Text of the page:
Holly Dae Comics

Will you join me on my crazy journey?

I’m an Imposter — October 18, 2016

I’m an Imposter

hollydaeYou heard it here first, I’ve been fooling everyone. I’m a fake.

I’ve copied everything I’ve ever done from other people. I mean, I didn’t even know how to walk on my own. I watched my parents do it and thought, “hey I can do that!” I learned how to walk, talk, dress, and eat from those chumps, can you believe it? Hehe… suckers.

Obviously I’m being facetious, but I have a point. Tell me one thing, just ONE THING, that you learned how to do 100% in your own power. It’s a fact of life that we learn how to survive from our predecessors. We learn about the world, our culture, and our beliefs from our families. We don’t just paint our own canvas from scratch, there are layers upon layers, centuries of learning, that we can’t even see.

Show me a teenager who was born wearing punk/goth/emo/insert-current-trend-here clothing. Who didn’t have that first day where they were sure everyone was going to find out that they were just faking it. Sure, maybe there is the odd case where a kid was raised in a household full of goths/punks/whatevers, but I think most of us would agree that is the rare exception and not the rule.

So where do we all learn this “imposter” theory, this “poser” theory that says if we are not fully committed to a thing and it wasn’t tattooed on our bones at the age of 6 that we are somehow less than worthy. Don’t we all start somewhere?

As an artist, I’m constantly thinking thoughts like this. “I’m not as good as they are, what am I doing here?” “Why am I posting my work when it’s clearly not at the right level?” “I can’t make tutorials when my work looks like this!”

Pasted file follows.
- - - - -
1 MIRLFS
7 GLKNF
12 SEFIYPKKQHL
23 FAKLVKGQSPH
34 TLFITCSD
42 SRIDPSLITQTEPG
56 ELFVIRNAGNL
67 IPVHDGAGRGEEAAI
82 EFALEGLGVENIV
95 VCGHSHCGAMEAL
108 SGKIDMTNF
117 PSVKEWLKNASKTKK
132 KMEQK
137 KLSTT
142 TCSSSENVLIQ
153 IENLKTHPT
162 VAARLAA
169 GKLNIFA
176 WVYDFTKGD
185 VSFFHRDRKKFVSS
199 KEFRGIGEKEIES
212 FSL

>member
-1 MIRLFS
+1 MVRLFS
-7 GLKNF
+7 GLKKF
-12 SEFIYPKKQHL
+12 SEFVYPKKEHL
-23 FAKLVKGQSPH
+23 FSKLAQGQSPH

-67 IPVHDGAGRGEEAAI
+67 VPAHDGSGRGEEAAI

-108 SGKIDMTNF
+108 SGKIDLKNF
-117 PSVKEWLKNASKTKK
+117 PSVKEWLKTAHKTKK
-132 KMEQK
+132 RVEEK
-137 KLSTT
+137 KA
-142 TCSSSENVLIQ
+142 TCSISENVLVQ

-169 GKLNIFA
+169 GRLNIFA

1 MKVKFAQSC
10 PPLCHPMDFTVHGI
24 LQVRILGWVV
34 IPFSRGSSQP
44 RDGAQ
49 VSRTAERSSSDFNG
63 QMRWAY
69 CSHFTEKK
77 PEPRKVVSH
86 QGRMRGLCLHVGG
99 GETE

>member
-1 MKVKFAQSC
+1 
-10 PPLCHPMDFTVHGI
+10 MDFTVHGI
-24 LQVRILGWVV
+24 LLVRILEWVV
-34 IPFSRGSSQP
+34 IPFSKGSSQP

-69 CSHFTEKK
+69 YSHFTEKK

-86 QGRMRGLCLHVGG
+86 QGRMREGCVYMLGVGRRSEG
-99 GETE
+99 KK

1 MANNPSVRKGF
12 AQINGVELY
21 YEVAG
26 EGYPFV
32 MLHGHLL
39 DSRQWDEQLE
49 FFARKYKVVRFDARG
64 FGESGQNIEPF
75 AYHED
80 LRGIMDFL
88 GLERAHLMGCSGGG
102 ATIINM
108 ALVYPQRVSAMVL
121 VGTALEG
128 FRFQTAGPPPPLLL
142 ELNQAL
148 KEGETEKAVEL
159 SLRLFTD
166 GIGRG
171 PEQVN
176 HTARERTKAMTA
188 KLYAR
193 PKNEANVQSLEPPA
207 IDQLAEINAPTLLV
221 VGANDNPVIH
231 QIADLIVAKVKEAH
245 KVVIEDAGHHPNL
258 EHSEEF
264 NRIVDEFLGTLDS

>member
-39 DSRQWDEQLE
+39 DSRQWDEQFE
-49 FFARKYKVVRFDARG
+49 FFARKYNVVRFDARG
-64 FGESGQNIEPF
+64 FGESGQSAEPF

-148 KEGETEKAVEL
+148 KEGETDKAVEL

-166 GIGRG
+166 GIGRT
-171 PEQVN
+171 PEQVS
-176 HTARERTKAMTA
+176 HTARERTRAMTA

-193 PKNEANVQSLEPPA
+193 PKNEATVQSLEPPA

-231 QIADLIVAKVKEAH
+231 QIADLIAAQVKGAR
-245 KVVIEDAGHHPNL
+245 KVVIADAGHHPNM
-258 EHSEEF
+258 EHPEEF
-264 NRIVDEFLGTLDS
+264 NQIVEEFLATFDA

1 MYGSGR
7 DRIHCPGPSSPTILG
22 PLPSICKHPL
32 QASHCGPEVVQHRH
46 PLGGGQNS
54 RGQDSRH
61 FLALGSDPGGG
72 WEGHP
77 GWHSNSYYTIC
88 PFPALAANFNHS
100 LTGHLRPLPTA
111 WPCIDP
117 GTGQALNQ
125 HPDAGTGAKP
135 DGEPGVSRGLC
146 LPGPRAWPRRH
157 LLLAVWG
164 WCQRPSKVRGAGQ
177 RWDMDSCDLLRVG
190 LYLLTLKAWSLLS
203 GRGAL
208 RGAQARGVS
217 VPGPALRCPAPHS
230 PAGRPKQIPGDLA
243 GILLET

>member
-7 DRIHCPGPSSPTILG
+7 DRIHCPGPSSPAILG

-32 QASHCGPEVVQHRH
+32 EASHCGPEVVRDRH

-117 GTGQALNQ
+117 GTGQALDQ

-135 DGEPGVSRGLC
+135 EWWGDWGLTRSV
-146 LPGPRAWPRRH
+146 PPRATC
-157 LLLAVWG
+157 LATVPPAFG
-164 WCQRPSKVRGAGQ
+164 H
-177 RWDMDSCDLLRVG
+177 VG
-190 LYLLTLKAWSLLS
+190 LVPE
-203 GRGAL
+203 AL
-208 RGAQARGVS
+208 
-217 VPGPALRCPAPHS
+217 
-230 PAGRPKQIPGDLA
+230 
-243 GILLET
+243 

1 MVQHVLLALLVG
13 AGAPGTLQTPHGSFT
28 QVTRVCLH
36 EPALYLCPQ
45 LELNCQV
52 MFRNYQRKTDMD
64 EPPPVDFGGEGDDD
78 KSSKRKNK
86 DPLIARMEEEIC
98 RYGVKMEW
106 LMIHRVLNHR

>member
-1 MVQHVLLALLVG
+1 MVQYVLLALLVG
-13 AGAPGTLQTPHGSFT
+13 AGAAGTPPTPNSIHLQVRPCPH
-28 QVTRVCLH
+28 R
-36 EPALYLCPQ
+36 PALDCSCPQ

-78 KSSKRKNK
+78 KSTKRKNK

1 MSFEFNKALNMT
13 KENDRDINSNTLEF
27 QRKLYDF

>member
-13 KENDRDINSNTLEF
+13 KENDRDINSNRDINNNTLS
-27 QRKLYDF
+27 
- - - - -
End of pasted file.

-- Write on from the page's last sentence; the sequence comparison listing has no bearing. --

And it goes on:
Again. We all start somewhere. An artist isn’t born an artist, I don’t care what anybody says. Maybe some children show interest/aptitude early on, but of course how their parents react and accommodate that can play a huge factor. There is no fetus that can draw a photo-realistic portrait, know what I’m saying? (But boy, wouldn’t that be an interesting ultrasound?)

Artists are a wildly self-concious bunch and self-criticism is a common complaint I see among many of them. Budding Picassos excitedly put paintbrush to canvas, only to realize that a blind squirrel could stumble through paint and make a better piece. A brave few decide to press on, and maybe even have enough courage to show other people the art that they are making. We know we are not masters, but we are excited that we created something.

Why can’t we just keep being excited about creating things? Why does there always have to be this deluge of criticism and judgement of whether we are truly artists? Artists are people who create things. People who make things that would otherwise not exist. Maybe my definition didn’t come from Webster’s, but this isn’t a graduation speech anyway.

I create things. I am an artist. Maybe not by your definition (and if that be the case, kindly stop reading my blog, please and thank you), but I want to own that label. We don’t need labels to make us happy, but I’m tired of feeling like I can’t call myself something I love. Being an artist, and calling myself out as such, helps me feel more like me.